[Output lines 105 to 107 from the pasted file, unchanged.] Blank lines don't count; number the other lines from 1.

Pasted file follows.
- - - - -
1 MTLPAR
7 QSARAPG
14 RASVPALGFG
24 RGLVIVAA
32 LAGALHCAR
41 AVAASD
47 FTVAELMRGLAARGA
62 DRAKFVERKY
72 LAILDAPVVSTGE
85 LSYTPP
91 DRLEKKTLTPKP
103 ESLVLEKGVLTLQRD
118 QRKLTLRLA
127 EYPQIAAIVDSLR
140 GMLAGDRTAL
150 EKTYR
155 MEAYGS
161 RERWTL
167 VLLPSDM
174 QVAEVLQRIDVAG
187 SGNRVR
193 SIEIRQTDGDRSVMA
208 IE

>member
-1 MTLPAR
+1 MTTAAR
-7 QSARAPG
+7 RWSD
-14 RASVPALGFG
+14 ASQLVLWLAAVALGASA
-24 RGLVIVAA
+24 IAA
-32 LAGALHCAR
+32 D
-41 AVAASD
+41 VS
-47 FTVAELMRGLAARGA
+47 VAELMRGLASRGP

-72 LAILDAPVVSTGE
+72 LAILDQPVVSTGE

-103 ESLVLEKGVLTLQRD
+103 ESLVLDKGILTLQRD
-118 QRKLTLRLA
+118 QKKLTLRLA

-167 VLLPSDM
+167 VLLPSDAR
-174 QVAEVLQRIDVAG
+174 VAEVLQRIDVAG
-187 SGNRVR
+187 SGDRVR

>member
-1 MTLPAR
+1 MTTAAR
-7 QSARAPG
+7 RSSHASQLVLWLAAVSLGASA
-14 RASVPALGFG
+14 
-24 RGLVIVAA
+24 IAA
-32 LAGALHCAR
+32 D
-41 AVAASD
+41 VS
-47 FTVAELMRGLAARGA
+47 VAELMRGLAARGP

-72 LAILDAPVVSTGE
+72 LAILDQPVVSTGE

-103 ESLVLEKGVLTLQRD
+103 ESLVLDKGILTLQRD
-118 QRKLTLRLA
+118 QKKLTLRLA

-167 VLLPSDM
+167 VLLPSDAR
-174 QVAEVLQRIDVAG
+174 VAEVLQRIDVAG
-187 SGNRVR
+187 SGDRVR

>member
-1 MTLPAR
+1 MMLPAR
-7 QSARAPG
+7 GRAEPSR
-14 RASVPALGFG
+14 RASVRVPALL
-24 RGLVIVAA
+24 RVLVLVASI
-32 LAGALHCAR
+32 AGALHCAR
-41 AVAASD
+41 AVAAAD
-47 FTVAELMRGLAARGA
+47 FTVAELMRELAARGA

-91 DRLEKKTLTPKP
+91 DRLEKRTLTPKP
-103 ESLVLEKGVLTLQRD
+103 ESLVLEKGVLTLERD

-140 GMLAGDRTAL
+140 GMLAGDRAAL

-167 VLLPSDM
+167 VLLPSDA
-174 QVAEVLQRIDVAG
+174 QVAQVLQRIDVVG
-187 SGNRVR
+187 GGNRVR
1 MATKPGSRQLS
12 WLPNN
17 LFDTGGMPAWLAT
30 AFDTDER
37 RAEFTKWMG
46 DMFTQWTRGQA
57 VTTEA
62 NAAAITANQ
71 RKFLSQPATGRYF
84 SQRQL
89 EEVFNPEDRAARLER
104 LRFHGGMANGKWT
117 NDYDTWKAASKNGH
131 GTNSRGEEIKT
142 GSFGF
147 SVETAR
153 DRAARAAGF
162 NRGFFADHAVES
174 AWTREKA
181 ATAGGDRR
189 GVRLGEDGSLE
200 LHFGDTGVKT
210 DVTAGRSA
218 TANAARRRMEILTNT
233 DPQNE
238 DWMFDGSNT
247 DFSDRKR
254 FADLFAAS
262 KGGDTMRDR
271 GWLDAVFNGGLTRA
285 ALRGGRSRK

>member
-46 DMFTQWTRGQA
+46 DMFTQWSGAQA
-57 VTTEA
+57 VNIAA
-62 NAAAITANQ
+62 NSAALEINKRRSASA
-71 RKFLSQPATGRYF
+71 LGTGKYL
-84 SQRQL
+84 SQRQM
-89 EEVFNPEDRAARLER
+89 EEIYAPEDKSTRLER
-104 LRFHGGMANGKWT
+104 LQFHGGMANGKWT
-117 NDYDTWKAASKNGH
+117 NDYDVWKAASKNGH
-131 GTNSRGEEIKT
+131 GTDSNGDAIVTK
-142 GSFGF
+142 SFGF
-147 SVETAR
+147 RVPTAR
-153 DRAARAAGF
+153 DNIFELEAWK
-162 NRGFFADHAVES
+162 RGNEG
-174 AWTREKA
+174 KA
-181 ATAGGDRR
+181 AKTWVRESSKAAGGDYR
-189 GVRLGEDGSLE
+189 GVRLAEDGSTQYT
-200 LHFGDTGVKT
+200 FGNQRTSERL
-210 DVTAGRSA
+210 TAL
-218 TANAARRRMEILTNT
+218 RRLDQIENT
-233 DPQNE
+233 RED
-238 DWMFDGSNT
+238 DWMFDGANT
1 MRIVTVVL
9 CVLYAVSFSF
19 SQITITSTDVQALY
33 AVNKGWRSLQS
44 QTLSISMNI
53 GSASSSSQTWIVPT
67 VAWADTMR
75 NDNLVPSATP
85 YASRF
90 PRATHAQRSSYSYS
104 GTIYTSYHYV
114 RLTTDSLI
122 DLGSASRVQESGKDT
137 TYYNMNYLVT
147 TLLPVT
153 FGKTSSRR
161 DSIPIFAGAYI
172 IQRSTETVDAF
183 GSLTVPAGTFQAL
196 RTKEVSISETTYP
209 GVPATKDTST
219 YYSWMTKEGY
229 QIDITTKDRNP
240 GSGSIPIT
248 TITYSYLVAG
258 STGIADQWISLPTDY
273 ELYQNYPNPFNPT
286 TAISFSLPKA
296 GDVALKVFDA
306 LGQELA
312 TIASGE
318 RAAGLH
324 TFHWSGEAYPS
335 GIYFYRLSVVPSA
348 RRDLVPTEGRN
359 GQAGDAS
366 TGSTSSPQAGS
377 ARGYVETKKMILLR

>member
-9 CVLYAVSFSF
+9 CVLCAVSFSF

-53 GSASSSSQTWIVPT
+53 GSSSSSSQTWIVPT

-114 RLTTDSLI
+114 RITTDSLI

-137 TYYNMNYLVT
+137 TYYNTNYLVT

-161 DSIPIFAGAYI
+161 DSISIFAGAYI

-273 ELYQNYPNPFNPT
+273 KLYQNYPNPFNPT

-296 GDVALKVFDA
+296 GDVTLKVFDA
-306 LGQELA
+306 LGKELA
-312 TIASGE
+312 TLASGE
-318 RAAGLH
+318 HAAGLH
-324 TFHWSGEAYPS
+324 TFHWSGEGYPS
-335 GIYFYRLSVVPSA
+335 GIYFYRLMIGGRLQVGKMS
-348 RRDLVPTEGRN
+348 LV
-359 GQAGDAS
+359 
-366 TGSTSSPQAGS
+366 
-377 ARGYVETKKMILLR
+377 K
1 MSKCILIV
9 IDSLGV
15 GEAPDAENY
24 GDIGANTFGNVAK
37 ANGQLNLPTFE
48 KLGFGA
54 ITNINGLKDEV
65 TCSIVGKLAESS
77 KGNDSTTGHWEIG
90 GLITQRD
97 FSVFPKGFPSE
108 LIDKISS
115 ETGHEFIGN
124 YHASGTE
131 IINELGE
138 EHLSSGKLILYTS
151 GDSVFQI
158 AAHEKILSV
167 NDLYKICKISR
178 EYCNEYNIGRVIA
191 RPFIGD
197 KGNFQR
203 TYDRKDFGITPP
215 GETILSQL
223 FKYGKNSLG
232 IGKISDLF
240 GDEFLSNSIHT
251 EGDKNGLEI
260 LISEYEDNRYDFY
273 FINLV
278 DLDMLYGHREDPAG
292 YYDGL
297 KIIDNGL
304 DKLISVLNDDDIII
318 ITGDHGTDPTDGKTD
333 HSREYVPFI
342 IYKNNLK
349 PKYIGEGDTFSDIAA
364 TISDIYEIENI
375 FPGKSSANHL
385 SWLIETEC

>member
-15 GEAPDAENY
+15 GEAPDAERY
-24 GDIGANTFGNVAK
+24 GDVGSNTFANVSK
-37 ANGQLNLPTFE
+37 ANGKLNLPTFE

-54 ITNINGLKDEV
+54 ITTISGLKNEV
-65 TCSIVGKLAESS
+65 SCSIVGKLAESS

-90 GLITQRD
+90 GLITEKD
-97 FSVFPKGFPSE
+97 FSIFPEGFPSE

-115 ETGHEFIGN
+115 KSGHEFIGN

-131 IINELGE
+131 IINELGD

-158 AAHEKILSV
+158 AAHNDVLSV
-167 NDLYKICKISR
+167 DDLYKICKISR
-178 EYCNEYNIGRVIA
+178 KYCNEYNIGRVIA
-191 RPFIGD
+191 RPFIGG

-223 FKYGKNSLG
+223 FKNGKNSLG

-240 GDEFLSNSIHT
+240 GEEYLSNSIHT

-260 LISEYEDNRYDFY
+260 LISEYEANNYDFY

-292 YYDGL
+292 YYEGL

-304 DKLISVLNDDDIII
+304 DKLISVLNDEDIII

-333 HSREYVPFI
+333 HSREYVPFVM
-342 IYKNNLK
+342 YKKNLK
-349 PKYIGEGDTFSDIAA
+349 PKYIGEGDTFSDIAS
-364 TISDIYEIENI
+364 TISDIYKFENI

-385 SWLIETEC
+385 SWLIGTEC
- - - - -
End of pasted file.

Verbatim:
1 MATKPGSRQLS
12 WLPNN
17 LFDTGGMPAWLAT